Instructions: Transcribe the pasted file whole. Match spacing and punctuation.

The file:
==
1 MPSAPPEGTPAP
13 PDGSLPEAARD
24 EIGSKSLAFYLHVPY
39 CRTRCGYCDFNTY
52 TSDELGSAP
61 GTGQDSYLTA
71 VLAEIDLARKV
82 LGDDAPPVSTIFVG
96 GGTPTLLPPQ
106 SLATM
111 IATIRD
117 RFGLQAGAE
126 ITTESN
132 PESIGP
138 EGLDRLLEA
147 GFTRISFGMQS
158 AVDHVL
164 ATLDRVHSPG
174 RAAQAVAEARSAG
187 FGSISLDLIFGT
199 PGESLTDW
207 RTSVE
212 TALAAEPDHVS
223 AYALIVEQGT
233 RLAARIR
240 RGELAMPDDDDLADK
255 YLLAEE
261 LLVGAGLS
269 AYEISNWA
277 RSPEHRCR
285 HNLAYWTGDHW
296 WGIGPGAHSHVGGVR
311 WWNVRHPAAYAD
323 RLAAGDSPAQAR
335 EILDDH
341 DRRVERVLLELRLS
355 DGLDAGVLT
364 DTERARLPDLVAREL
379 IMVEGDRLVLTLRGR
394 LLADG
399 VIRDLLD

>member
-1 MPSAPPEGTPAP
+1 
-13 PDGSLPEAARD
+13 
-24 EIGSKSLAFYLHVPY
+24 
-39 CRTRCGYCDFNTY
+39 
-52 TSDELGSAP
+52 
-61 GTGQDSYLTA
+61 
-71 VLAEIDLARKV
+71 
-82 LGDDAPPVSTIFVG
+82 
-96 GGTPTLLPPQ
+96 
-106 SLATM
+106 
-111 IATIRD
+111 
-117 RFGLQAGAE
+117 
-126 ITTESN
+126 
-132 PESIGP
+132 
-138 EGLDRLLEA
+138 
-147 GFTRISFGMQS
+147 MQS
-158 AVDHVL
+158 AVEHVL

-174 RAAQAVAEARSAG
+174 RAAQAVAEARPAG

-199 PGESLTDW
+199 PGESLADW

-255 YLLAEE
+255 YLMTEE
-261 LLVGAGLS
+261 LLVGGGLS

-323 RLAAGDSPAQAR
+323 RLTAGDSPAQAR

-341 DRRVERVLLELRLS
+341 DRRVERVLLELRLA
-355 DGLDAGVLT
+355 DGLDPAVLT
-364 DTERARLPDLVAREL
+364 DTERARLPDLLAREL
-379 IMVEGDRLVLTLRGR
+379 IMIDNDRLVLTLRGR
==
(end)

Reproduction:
1 MPSAPPEGTPAP
13 PDGSLPEAARD
24 EIGSKSLAFYLHVPY
39 CRTRCGYCDFNTY
52 TSDELGSAP
61 GTGQDSYLTA
71 VLAEIDLARKV
82 LGDDAPPVSTIFVG
96 GGTPTLLPPQ
106 SLATM
111 IATIRD
117 RFGLQAGAE
126 ITTESN
132 PESIGP
138 EGLDRLLEA
147 GFTRISFGMQS
158 AVDHVL
164 ATLDRVHSPG
174 RAAQAVAEARSAG
187 FGSISLDLIFGT
199 PGESLTDW
207 RTSVE
212 TALAAEPDHVS
223 AYALIVEQGT
233 RLAARIR
240 RGELAMPDDDDLADK
255 YLLAEE
261 LLVGAGLS
269 AYEISNWA
277 RSPEHRCR
285 HNLAYWTGDHW
296 WGIGPGAHSHVGGVR
311 WWNVRHPAAYAD
323 RLAAGDSPAQAR
335 EILDDH
341 DRRVERVLLELRLS
355 DGLDAGVLT
364 DTERARLPDLVAREL
379 IMVEGDRLVLTLRGR
394 LLADG
399 VIRDLLD

>member
-1 MPSAPPEGTPAP
+1 
-13 PDGSLPEAARD
+13 
-24 EIGSKSLAFYLHVPY
+24 
-39 CRTRCGYCDFNTY
+39 
-52 TSDELGSAP
+52 
-61 GTGQDSYLTA
+61 
-71 VLAEIDLARKV
+71 
-82 LGDDAPPVSTIFVG
+82 
-96 GGTPTLLPPQ
+96 
-106 SLATM
+106 
-111 IATIRD
+111 
-117 RFGLQAGAE
+117 
-126 ITTESN
+126 
-132 PESIGP
+132 
-138 EGLDRLLEA
+138 
-147 GFTRISFGMQS
+147 MQS
-158 AVDHVL
+158 AVEHVL

-174 RAAQAVAEARSAG
+174 RAAQAVAEARPAG

-199 PGESLTDW
+199 PGESLADW

-255 YLLAEE
+255 YLMTEE
-261 LLVGAGLS
+261 LLVGGGLS

-323 RLAAGDSPAQAR
+323 RLTAGDSPAQAR

-341 DRRVERVLLELRLS
+341 DRRVERVLLELRLA
-355 DGLDAGVLT
+355 DGLDPAVLT
-364 DTERARLPDLVAREL
+364 DTERARLPDLLAREL
-379 IMVEGDRLVLTLRGR
+379 IMIDNDRLVLTLRGR